Then, after a day of watching money funneled through business people’s fingers, racing around and being told one thing and then, demanded to do another, I fold into myself, bent in two, where chest presses to knees and knees to the ladder of the ankles, and I feel a child. My heart has never really known greed or filth or how to use others, and it rents my soul. I don’t know how to deal with it, and so, I sob into hiccups, hiccup into gasps, and gasp into unconsciousness, finding rest an uneasy lover. I sleep with a stuffed dog for the first time in twenty years and say baby-prayers on the wings of my dragon fly Tiffany lamp. I wish for dogs and ponies, faery-friends and for the first time in my life, unicorns. When I was a kid, unicorns bothered me, mostly because of classmates who wore them on pastel sweatshirts or carried them on those strangely sexual Lisa Frank notebooks and stickers. Now, I understand how important believing in unicorns is. Clap if you believe in them! I beat my hands bloody clapping for unicorns. I am weak with wishes.

I am two women in battle and in lust, in innocence and in light, rock-salt tears and fists clenched, crab apple-hard. My father is also a product of extremes, the pilot who can solve complex mathematical equations in his head, yet insists on surrounding himself with interesting things and traveling to the literal ends of the earth to see new sights. He tells a story of how he once had to make an emergency landing during flight school in a field of horses. Horses danced, dappled gold and brown in the fading light. Most people would have waited for assistance. My father decided he wanted to ride the horses—bareback. He dared his instructor to ride one; the instructor broke both of his arms and gained a source of teasing and legends. Dad climbed onto one of the young horses and rode just as it started to rain, a man of land and air, in motion, in sound.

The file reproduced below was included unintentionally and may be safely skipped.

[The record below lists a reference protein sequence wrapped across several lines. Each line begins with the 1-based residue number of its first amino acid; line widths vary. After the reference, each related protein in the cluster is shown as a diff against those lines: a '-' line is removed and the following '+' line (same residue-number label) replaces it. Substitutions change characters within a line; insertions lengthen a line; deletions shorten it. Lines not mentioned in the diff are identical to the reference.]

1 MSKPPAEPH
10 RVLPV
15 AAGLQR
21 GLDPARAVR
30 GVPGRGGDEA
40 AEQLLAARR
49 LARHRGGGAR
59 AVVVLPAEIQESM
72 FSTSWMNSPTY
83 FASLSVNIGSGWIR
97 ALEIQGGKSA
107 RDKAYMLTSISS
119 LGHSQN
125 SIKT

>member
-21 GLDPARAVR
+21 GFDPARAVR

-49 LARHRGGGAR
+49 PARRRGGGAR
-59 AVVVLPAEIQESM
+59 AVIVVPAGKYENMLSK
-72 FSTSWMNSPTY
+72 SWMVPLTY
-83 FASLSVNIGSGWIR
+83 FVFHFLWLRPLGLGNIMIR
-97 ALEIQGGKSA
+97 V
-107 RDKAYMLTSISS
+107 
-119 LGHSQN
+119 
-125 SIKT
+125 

Anyone who’s met him knows how I came to be and why I am two precious extremes. The world around me notices the dichotomy. I’ve never felt so divided, like one could cleave me in two and find completely different beings on either side of the cut. Babas in colourful wraps at the grocery store, true judges of character, pat me and call me “baby-girl.” Strangers often say, “You are such a good girl!” At the bus-stop, a Jamaican gangster talks to me about Obama and Hillary, while his homies snicker. “Safe, not safe,” the pendulum swings. He thinks me safe, so we talk about presidents and bitches and hope. Yet, most of my friends insist that I am the one they’d want on their side if a fight ever broke out. Those who meet me often comment on my ass-kickingness and the wildness lurking just below the surface, even when I am quiet and turning my knees inward and combing the tangles in my hair out.

Reconciling these two creatures is a part of growing up. Grow up is so painful, almost like the time you go to school and a kid in your class spoils Santa Claus by telling you it’s not real. You still believe a little while longer, but something cries when you think of presents under the tree and how much you believe in this jolly old guy who just wants children to smile. Getting this new job has taught me more in the way of that than I ever expected. What I’ve seen is that you should do what is your passion or you will soon be unfulfilled and unhappy, no matter what amount of money you are making.

You are what you do. I want to do great things.

Even when I despair, I recognise that I am a very blessed woman and that many people think I lead a charmed life. I don’t lead a charmed life, but I do live. I live rebelliously and gently: a hundred girls with a hundred histories in this one, tall body. Sometimes, I am doing this with metallic turquoise eyeliner traced around my eyes in New Wave streaks and my hair a Lichtenstein car crash, poked with Warhol (Edie, can you hear me?). Other mornings, I do this with black kohl rimming my inner and outer lids, like I’m an Egyptian goddess and the sun is too bright for my eyes, so I must remind it that everything cool to the touch is black. I carry a dangerous handbag. The handbag is dangerous because it possesses its own personality and life, and is the stuff of which petting and fawning is made. Although I drop things and rattle around like I am still lost, I am learning so much, and seeing how much trust is being placed into my lap. I am its gentle container.

I am how I live, which is fierce and true. I know things’ll work out if I remember that.

"collison" mix found here: http://8tracks.com/lynxmouth/collision

1. “Back to Black” - Amy Winehouse
2. “What Goes Around … / … Comes Around Interlude” - Justin Timberlake featuring Timbaland
3. “Rolling in the Deep” - Adele
4. “Space for Rent” - Who Made Who
5. “When Did Your Heart Go Missing?” - Rooney
6. “Hang Me up to Dry” - Cold War Kids